Francis Veber had written plays, TV shows, and films. He had also directed plenty of well by the time he decided to adapt his hit play “Le Dîner de Cons” for the big screen. Luckily, his brand of farcical humor worked brilliantly with the film version, and it became a huge hit in his home country of France. Join us as we continue our Francis Veber & His Remakes series with his 1998 film “Le Dîner de Cons.”

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With the success of Star Trek: First Contact, a more action-oriented Star Trek film, the team behind it wanted their next film to be lighter in tone and more character-driven. To a certain extent, that’s exactly what audiences got, and a lot of people were disappointed because they were expecting so much more. Join us as we continue our Star Trek series with Jonathan Frakes’ 1998 film Star Trek: Insurrection

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Time heals all wounds, but the rift between Jeffrey Katzenberg and Disney may not apply. When Katzenberg, former chairman of Disney’s film division, left Disney after a bitter feud with CEO Michael Eisner, he formed DreamWorks with Steven Spielberg and David Geffen and soon began plotting his battle in animation with his former employer. So while Disney began working with Pixar on A Bug’s Life, he started working on Antz. And the great cinema battle of 1998 began. And while time may never heal the rift between Katzenberg and Disney, it certainly has shown us that Pixar knows how to make strong films and with their second film, they proved that they had staying power, regardless of what DreamWorks put out. 

Join us – Andy Nelson and Pete Wright – as we continue our Seven Samurai Family series with John Lasseter’s and Andrew Stanton’s 1998 A Bug’s Life.

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This month we get to meet Truman, Teddy, and Rhoda, three people who, to put it simply, have issues they need to deal with. You may think you know yourself and what you are or aren’t capable of, but you’re probably wrong.

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It seems appropriate to the character of the Dude that “The Big Lebowski” took its time finding its audience. Coming fresh on the heels of their first Oscar-winning hit, “Fargo,” the Coen Brothers’ 7th film had a strange sense of humor, felt disjointed, was full of swearing, and didn’t connect with audiences or critics, who were all largely left scratching their heads. But time was on the side of the movie as people continued to discover it, turning it into a much-loved cult classic — with its own annual festival even. Join us — Pete Wright and Andy Nelson — as we continue our Coen Comedy series with 1998’s “The Big Lebowski.”

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Bryan Singer’s film “Apt Pupil” was actually the second time the film was under production; the first attempt had several casting issues and when it finally started shooting, ended up running out of funds, killing the project. Perhaps that was a sign that Stephen King’s novella was a bit too tricky to make correctly. It’s a very dark story that doesn’t really have any likable characters in it. Singer’s 1998 adaptation toned much of the violence from the book down, but also took a different angle with the ending that many people, including us, felt didn’t work. Join us — Pete Wright and Andy Nelson — as we finish our epic Stephen King adaptation series with Singer’s “Apt Pupil.”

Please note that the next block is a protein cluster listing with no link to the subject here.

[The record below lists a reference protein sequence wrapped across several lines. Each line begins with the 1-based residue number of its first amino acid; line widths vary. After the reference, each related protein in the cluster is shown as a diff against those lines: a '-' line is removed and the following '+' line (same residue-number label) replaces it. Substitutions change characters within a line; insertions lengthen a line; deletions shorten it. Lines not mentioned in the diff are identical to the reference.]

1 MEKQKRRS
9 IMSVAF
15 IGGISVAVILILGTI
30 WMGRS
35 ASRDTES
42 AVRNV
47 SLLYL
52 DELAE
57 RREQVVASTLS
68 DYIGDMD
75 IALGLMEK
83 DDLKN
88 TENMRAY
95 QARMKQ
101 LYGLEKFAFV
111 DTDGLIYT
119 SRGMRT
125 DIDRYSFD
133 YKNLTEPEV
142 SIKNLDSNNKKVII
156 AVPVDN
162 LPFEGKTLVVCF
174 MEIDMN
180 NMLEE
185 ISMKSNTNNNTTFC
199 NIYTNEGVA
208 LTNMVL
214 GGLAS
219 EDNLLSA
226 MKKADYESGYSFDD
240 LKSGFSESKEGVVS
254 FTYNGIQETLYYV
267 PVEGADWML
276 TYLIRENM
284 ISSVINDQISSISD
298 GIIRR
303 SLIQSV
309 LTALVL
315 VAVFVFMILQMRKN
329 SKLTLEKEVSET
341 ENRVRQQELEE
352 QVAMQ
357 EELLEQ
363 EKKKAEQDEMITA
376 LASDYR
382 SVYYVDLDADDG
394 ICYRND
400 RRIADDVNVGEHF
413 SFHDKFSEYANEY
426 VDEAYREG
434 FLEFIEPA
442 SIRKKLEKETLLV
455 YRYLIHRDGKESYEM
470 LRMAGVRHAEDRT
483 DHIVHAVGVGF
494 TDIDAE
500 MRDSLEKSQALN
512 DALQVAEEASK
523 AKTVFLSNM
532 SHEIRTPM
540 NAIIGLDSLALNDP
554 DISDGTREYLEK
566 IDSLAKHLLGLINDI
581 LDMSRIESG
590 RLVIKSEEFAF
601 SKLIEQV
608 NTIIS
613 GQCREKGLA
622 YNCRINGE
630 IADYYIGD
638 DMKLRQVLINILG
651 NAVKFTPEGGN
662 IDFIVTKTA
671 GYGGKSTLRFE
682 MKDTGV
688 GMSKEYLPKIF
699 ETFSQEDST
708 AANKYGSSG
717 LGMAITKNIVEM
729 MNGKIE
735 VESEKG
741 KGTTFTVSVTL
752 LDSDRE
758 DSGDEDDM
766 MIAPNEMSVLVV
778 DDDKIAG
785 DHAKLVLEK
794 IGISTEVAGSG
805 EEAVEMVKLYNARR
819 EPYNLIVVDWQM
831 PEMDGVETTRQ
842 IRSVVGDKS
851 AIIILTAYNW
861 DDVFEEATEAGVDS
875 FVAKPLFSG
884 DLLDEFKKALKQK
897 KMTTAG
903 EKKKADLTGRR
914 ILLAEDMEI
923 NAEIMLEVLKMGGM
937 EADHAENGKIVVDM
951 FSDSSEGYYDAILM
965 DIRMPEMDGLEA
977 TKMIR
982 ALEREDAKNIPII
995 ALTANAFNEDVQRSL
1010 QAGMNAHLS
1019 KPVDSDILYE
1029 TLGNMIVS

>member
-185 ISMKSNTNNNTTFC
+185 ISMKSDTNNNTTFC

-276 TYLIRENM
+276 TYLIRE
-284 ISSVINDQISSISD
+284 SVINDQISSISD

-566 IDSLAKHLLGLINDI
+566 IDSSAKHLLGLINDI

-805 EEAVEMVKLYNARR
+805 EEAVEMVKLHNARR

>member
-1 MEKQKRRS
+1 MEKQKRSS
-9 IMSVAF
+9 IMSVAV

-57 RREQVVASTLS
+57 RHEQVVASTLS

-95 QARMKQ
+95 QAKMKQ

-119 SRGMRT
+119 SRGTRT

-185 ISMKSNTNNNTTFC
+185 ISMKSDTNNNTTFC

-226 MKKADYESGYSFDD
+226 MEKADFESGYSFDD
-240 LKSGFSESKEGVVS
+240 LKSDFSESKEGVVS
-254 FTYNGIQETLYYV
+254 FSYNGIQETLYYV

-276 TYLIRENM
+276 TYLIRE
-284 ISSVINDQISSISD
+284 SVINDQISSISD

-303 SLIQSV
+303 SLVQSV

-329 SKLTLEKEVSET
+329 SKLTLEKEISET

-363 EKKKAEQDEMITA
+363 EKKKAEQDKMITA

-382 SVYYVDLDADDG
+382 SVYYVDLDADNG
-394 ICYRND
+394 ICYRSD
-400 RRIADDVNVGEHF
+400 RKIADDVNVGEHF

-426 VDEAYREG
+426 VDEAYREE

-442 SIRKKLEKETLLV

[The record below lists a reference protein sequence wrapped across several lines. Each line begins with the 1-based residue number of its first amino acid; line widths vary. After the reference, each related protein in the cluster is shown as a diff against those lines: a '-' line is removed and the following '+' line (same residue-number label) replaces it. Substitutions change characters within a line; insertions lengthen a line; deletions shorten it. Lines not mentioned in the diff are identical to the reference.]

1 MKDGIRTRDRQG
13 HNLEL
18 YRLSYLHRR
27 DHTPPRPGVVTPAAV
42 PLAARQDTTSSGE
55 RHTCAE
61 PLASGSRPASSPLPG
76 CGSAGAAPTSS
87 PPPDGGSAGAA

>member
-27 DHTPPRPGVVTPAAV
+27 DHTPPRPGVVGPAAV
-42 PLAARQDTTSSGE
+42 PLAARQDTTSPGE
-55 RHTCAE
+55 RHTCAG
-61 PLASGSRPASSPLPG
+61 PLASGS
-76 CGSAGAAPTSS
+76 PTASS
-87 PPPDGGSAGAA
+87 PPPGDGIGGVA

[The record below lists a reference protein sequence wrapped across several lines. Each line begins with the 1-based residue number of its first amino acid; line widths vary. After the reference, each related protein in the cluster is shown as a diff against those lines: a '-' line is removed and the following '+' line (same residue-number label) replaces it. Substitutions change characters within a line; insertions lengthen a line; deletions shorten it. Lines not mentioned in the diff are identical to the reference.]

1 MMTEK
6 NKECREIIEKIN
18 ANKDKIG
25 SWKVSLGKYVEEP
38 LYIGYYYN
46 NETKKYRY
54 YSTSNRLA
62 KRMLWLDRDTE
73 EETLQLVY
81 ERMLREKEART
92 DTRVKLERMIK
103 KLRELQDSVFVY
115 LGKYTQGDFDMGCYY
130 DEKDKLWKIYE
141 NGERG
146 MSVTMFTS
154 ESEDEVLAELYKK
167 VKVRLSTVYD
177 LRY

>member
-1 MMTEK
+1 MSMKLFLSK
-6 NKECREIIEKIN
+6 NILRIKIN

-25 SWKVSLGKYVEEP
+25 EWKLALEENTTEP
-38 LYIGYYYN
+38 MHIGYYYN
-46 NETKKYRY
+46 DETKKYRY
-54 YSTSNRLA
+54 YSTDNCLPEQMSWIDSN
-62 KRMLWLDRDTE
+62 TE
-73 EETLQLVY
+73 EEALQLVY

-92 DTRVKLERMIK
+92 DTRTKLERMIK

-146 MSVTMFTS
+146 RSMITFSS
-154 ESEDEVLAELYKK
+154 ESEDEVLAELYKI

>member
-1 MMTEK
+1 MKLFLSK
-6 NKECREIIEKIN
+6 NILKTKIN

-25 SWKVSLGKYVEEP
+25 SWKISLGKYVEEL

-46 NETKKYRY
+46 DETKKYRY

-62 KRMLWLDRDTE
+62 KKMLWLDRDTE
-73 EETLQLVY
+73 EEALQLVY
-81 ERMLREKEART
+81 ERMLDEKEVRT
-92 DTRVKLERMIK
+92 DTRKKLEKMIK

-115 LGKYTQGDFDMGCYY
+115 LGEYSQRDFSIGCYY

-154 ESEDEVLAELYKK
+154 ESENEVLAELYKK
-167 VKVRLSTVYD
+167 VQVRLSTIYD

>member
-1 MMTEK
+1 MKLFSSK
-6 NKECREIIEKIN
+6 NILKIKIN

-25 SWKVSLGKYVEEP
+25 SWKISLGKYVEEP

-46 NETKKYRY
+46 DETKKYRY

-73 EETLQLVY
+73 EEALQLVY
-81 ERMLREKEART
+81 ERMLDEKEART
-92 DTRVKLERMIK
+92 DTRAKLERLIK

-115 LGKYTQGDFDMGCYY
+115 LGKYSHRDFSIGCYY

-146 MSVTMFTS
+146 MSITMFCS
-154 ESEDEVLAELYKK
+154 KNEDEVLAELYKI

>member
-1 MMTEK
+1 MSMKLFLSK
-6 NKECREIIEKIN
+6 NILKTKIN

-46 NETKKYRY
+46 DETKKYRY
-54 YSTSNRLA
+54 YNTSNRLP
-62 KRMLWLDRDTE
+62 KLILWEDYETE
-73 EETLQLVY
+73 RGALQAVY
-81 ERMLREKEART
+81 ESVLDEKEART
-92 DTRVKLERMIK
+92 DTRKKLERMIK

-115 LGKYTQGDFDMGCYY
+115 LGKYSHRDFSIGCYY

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“Run Lola Run” came out during a period when lots of unique and truly fantastic films were opening up in theaters. Luckily for Lola, it was equally unique and fantastic, ensuring that it didn’t get buried. Tom Tykwer’s wild film, so thoroughly infused with energy and style, took a simple tale of a woman trying to (quickly) raise money for her boyfriend to ensure he doesn’t get killed by the gangsters for which he works, and gave it a philosophical bent when he decided to write it in almost a video game style where we see the same situation play out three times. It’s an absolutely fascinating film to watch and a very easy film to enjoy. Join us — Pete Wright and Andy Nelson — as we continue our Foreign Language Film series with this thrill of a film.

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David Mamet has made a name for himself as a playwright, as a screenwriter, as an author, and as a writer/director. His fifth film that he wrote and directed, “The Spanish Prisoner,” didn’t make many waves when it came out in 1998, but it seemed to impress the critics and it ended up in the black. Join us — Pete Wright and Andy Nelson — as we begin a short David Mamet Directs series by talking about this film.

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With all the franchises, spin-offs and films based on other mediums these days, it seems rare to find original sci-fi films. That inspired us to do a series of original sci-fi films, and we’re starting with one of our favorites. In 1998, Alex Proyas created a fantastic and wholly unique science fiction film, Dark City, that unfortunately bombed at the box office but has since proven to be a cult hit in the after markets. This film, a neo-noir sci-fi with a very mysterious twist, follows a man with amnesia as he tries to uncover who he is, why nothing seems to make sense, and why he woke up at the scene of a murder. Join us — Pete Wright and Andy Nelson — this week on The Next Reel as we begin our Original Sci-Fi series with Proyas’ Dark City.

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One of John Frankenheimer’s best films came late in his career — 1998’s Ronin. A seemingly simple story about a group of mercenaries who take a job trying to get a mysterious case is twisted around with double-crosses and plot twists, and becomes a perfect example of Hitchcock’s MacGuffin.

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